Wheat may extend a slump in the year starting from July as farmers around the world are set to boost production and as demand declines for the grain in livestock feed, an Australian government forecaster said.
The price at Gulf ports for hard-red winter wheat, the most exported U.S. variety, may average $315 a metric ton in the 12 months from July 1 compared with $320 forecast in March and $348 a year earlier, the Australian Bureau of Agricultural and Resource Economics and Sciences said in a report. World output will probably gain 5.3 percent to 690 million tons, it said.
Wheat, corn and soybeans that surged as drought cut output in 2012 have tumbled into bear markets, helping ease global food costs. The U.S. Department of Agriculture estimates world wheat output will climb 6.1 percent as bigger harvests in Australia and Canada counter a smaller U.S. crop. The downside potential for crop prices is the biggest trading opportunity across commodities, Goldman Sachs Group Inc. says.
“For grain markets in general, it’ll be the first time in three or four years that the world will be building grain stocks,” said Paul Deane, an agricultural economist at Australia & New Zealand Banking Group Ltd. (ANZ) in Melbourne. “That’s the key reason why we’re looking at lower prices.”
Australia increased its harvest estimate last week after rains improved soil moisture. Output is set to reach 25.4 million tons, 2 percent more than a March estimate and compared with 22.1 million tons a year earlier, Abares said June 12.
Farmers worldwide will harvest 695.9 million tons in 2013-14 from 655.6 million tons a year earlier, the USDA said June 12. A 6.6 percent increase from Canada and gains of 43 percent in Russia and 24 percent in Ukraine will counter an 8.3 percent drop in the U.S., the agency forecasts.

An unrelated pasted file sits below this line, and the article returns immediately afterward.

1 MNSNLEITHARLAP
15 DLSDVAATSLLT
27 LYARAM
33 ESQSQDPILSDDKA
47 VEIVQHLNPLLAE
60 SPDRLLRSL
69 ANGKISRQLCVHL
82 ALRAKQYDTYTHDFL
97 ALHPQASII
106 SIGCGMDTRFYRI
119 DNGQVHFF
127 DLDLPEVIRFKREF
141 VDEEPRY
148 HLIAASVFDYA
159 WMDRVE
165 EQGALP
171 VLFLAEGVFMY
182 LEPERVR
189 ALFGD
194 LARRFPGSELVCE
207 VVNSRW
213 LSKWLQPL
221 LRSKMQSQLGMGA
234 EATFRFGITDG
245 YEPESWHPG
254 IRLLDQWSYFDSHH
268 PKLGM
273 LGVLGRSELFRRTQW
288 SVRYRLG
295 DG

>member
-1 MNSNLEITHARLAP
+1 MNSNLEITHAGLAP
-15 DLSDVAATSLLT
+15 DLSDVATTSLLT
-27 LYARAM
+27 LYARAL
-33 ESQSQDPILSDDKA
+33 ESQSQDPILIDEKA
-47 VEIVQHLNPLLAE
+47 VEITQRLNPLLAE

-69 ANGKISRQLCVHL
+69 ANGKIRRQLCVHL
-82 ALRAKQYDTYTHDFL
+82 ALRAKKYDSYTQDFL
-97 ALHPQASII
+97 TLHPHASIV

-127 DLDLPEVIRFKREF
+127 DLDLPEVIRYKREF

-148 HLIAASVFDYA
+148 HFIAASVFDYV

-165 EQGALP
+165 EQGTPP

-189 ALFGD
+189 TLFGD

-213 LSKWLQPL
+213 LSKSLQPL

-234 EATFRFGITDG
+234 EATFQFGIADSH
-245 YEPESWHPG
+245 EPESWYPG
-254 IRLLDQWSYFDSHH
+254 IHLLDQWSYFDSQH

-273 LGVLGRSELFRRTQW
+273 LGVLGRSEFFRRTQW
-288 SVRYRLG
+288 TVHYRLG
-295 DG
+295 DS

The rebound follows dry conditions last year that hurt harvests from Russia to Australia and pushed prices to $9.4725 a bushel on July 23, the highest level since 2008. Wheat for September delivery gained 0.4 percent to $6.9075 a bushel on the Chicago Board of Trade today. The contract is down 14 percent this year.
The “price decline largely reflects the combined effect of an expected increase in world wheat production,” Abares said. The outlook for higher corn production may reduce demand for wheat used in livestock feed, it said.
World corn output will climb 12 percent in 2013-14 to 960 million tons on a record U.S. crop, Abares said. U.S. farmers will harvest 355.7 million tons in the year beginning Sept. 1, boosting world output to the highest ever, the USDA estimates. While plants are maturing behind the normal pace after excess rain, the USDA said yesterday that corn crops were in better condition than in the previous week.
Global food prices have dropped 9.5 percent from a record 237.9 points in February 2011, data from the United Nations’ Food & Agriculture Organization show. Hard-red winter wheat, used to make bread, is the largest variety produced and exported by the U.S., the world’s biggest shipper, according to the USDA.
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